E-waste is becoming the largest stream of waste, globally and in Trinidad and Tobago.
Piranha International Ltd (PIL) records between eight and ten tonnes per month and usually collect from organisations or from those who drop off devices at any of PIL’s locations. Recyclage E-waste Management Ltd in Arima reported three tonnes of e-waste monthly.
Managing director Sheldon La Motte told Business Day on Tuesday that most of the e-waste comes from residential clients.
“Approximately five to ten per cent of that is waste collected from residential clients, but this is still significant as more of the residents are made aware of our services as well as the importance of properly disposing waste of this nature.”
PIL owner, Nadine Lakatoo, said although most of its e-waste comes from organisations, the company also sees a number of people walking in to recycle their outdated devices.
“We mainly allow walk-ins at the Bahadoor Street, California, Couva office, but when we do planned pick-ups from other clients, we try to accommodate home users who may fall along the different routes,” Lakatoo said.
Both she and La Motte explained that if they are not recycled, out-dated devices which contain zinc, mercury, fire retardants and other harmful materials end up in landfills to be burned. Over time, those devices secrete hazardous material which goes into the soil and eventually ends up in water supplies, food sources and can also pollute the air.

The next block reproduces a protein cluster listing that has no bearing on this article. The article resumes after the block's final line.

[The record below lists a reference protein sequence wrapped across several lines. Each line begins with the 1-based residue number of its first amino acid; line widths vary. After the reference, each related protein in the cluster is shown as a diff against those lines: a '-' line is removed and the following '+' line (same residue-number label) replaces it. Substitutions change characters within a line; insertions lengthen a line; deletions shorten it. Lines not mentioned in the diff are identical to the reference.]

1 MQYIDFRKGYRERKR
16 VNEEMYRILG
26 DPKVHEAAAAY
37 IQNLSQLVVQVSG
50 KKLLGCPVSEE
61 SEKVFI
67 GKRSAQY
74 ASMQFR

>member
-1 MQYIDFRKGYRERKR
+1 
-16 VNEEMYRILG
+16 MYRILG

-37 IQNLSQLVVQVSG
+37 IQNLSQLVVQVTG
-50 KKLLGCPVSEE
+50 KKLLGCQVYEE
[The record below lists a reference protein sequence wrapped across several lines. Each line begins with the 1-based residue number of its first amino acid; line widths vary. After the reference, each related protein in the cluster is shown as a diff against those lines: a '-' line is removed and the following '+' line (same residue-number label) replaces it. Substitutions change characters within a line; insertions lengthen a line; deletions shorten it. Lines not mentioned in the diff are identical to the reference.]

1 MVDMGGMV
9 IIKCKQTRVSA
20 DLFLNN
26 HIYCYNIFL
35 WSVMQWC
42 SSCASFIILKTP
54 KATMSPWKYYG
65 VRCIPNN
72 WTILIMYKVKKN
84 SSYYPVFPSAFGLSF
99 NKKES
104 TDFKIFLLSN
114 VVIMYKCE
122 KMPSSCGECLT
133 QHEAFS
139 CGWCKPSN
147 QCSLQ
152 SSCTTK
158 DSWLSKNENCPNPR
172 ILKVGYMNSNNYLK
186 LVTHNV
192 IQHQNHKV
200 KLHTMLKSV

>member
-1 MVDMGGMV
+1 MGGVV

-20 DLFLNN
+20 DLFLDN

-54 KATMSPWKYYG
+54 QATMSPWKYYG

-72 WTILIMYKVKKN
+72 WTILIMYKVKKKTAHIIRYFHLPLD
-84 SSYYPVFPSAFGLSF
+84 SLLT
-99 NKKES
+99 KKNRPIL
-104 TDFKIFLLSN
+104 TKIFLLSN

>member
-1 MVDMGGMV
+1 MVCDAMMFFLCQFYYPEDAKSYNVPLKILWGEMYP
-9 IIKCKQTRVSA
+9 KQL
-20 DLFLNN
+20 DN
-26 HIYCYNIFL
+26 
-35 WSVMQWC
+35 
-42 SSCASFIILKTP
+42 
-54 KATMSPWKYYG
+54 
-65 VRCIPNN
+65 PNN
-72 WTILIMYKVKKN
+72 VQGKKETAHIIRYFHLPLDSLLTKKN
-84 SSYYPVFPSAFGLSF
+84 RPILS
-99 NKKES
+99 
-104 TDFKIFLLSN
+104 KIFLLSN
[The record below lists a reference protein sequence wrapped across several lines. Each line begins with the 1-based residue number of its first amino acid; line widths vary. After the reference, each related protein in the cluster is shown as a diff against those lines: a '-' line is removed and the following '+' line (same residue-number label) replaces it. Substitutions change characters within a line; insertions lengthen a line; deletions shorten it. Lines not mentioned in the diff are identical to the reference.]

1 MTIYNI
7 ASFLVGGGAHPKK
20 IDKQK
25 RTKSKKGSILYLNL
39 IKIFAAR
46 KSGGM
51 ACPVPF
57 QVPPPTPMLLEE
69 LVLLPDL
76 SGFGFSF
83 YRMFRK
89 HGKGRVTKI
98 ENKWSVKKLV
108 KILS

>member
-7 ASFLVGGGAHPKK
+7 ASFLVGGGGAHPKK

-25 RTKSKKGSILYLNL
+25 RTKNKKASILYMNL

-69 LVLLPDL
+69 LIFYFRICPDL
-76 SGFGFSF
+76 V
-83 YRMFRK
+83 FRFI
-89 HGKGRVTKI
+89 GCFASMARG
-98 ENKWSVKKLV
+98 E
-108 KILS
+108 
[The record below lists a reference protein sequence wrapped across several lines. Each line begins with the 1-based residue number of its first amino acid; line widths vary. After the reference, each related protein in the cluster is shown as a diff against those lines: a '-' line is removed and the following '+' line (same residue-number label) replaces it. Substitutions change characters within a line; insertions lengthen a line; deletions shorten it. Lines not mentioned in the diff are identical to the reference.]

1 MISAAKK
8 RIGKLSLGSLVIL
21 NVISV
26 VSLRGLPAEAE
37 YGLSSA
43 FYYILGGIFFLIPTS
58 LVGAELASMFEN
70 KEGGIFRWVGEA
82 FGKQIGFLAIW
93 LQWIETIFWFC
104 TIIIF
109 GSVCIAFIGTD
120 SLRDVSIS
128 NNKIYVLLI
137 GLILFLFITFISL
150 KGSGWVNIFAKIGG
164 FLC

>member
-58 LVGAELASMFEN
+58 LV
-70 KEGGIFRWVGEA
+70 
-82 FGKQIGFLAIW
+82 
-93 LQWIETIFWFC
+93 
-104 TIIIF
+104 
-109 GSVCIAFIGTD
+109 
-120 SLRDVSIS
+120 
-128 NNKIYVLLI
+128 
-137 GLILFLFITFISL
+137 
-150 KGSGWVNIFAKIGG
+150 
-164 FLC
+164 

As a result of pollution, people and animals can develop ailments like lead poisoning, cancer and may experience birth defects.
Officials from the Solid Waste Management Company (SWMCOL) told Business Day that its facilities are not equipped to handle e-waste, but it works closely with e-waste disposal companies to ensure the devices don’t end up in the landfills.
This is where the Recyclage E-waste Management Ltd and PIL play their roles.
Lakatoo said the devices collected are tested, de-manufactured and sorted for recycling. La Motte added that before handing in their devices for recycling, people must clear or delete all personal information from them. She said that where possible, her workers take necessary steps to ensure data is removed and destroyed.
“The hazardous components are shipped to different facilities in Europe and Asia that specialise in the safe management of those components,” she said.
La Motte sends recycled devices to a recycling plant in Hong Kong where they are either refurbished or parts are removed to be reused.
Along with the Recyclage E-waste Management Ltd and PIL, another entity known as the Basel Convention Regional Centre for Training and Technology Transfer for the Caribbean (BCRC) are encouraging people to seek guidance in dumping e-waste.
The BCRC launched an initiative called Helping Electronics Live Longer (Hello) in May to collect used phones for recycling. When the initiative ends in January, data will be collected to note the amount of e-waste collected.
People can drop off their items at the BCRC’s collection bins at its headquarters, 8 Alexandra Street, Port of Spain.
What is e-waste
E-waste is electronic products that are unwanted, not working, and nearing or at the end of their “useful life” that has been or will be discarded. E-waste is particularly dangerous due to toxic chemicals that naturally leach from the metals inside when buried.
Common e-waste items include:
home entertainment devices
video game systems
phone and PBX systems
audio and video equipment
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